Blowing up and then fixing a Commodore 64
This blog entry is retrospective as this repair was done about a year ago. It's worth noting down though.
Think back when you were a kid. Remember that time you got a new toy that you LOVED only to accidentally break it a few hours later?? Well, not withstanding that it's 45 years or so down the track, I can still relate to that feeling!
The Commodore 64 is a classic machine which somehow I avoided owning until about 1991. I bought it more for curiosity value then, and sold it in a garage sale for about $10 in 1997.
That was before I was collecting microcomputers.
I decided I had to re-acquire one to add to my growing collection. Being a home computer, many of C-64s I saw for sale had been knocked around but I finally found one in pristine condition. No sign of yellowing, scuff marks or anything which indicated this machine had inhabited the dark recesses of a kid's toy box or teenage bedroom.
Figure 1. A lovely Commodore 64
Fantastic! I spent an evening playing Ghostbusters, Commando and several other games of days past. Ah, the memories! However, towards the end of the evening something happened. I'd just swapped around a joystick and suddenly, a section of the keyboard stopped working? Whaaat??
Hmm ..weird. A number of the keys just didn't respond? At this stage it was midnight, so I went to bed hoping that the problem might mysteriously fix itself over night.
Of course, it didn't.
Eventually I resigned myself to the fact that my brand new (-looking) Commodore 64 was now broken! Grrrr....
Ok, so what was wrong? The first thought was the keyboard. I had a Vic-20 which had a compatible keyboard so I tried that in the C-64. No difference.
Time for serious research. Googling around I discovered that a faulty keyboard, particularly if the non-working keys conformed to a particular pattern compatible with the bit-mapping matrix, was a indication of a damaged 6526 complex interface ADP chip. Sure enough, my non-working keys seem to fit this pattern as it was the Ins/Del, 3, 5, 7, 9, +. $ and 1 keys that had failed! Bugger!
Figure 2. Keyboard matrix (from http://sta.c64.org/cbm64kbdlay.html)
So, the options were to get a couple of new ICs (there are two of these 6526 CI-ADP chips in the C-64) or get hold on another C-64. Scruffy, beaten up but working C-64's are reasonably common so I elected for the latter and got a yellowed unit off an auction site for a few bucks. The PCB board from this machine was in poorer condition compared to the first C-64 so rather than simply swapping the boards, I elected to swap one or both of the CI-ADPs from this one to the pristine unit. More than that though, I wanted the experience and satisfaction of replacing an IC.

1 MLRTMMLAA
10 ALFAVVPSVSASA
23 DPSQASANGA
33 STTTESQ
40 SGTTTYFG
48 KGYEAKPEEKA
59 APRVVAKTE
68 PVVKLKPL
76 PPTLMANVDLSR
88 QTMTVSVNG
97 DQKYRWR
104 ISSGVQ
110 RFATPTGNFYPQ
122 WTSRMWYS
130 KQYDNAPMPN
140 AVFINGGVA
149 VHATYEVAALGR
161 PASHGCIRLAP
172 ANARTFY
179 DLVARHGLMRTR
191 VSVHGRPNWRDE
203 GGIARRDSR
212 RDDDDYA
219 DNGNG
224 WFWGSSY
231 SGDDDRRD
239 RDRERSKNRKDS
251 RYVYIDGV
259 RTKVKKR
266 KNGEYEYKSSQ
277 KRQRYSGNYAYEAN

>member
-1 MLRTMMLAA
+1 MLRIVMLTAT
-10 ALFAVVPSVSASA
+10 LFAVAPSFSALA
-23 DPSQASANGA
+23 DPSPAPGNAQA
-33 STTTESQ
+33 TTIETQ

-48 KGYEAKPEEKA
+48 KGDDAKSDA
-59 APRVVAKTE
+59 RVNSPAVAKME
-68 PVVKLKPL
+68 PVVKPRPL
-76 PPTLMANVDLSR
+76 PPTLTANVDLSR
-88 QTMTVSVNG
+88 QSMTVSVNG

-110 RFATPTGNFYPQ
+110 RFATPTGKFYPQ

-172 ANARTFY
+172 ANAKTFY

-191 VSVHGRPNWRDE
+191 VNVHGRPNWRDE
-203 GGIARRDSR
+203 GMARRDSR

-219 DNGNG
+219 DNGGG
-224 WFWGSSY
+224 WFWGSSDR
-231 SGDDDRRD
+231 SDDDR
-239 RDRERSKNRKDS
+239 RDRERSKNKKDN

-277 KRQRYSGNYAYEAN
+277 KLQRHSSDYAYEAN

This was a challenge. The ICs weren't socketed and they were large. I'd never desoldered an IC before that I wanted to use elsewhere. Before I tacked the job, I practiced desoldering a couple of ICs on some junk PC cards. This was really good practice. The first attempt was an abortion, but I improved and started to get the hang of it. I found solder wick was great for soaking up the solder around the pins. Eventually I could remove all of it, and the IC would pop out will some light pressure from a screwdriver placed underneath it. In one or two practice attempts I hadn't removed quite enough solder and one or two IC legs broke off when I did this. ALL of the solder has to be removed or you risk damaging the IC.
Ok, having developed some skills I then tackled the real thing. As there are two of these ICs I hoped the first one I'd replace was going to be the faulty component. There was no way to know which one it was until I'd swapped it over.
Removing the working IC from the donor C-64 was painstaking and exacting work. The IC has 40 pins! I was conscious that I had to be careful and not overheat the IC. I didn't want to damage the circuitboard of the donor C-64 either. You never know when you might need a spare.
Eventually the job was done. Removing the old IC from the faulty C-64 was easier, as I simply snipped it off then removed the pins separately. However, even this was time-consuming and I had to take care to not damage the board. After doing this, I dropped a socket into the holes then plugged in the replacement IC.
Figure 3. Replaced IC (in socket)
Would it work? Had I managed to extract and transfer the IC in an undamaged state? Was it even this chip that was causing the problem?
Flipping the switch revealed the READY prompt. And all the keys worked! Yay!
So, a successful fix and some experience in desoldered a working IC. My new toy was back to it's old self.
Whilst doing some research into the fault I discovered that the 6526 CI-ADP chips can be damaged easily by static electricity from a finger on the exposed joystick port. It's directly connected to those pins. I figured this is what happened. In fact I remember touching the port before plugging in the joystick. It's very easy to do accidentally anyway, as the ports are right next to the power switch!
Figure 4. Exposed Commodore 64 joystick ports. Easy to touch when turning on the power
In fact, I would call it a design flaw!
Anyway, it's all good now.
14th February, 2009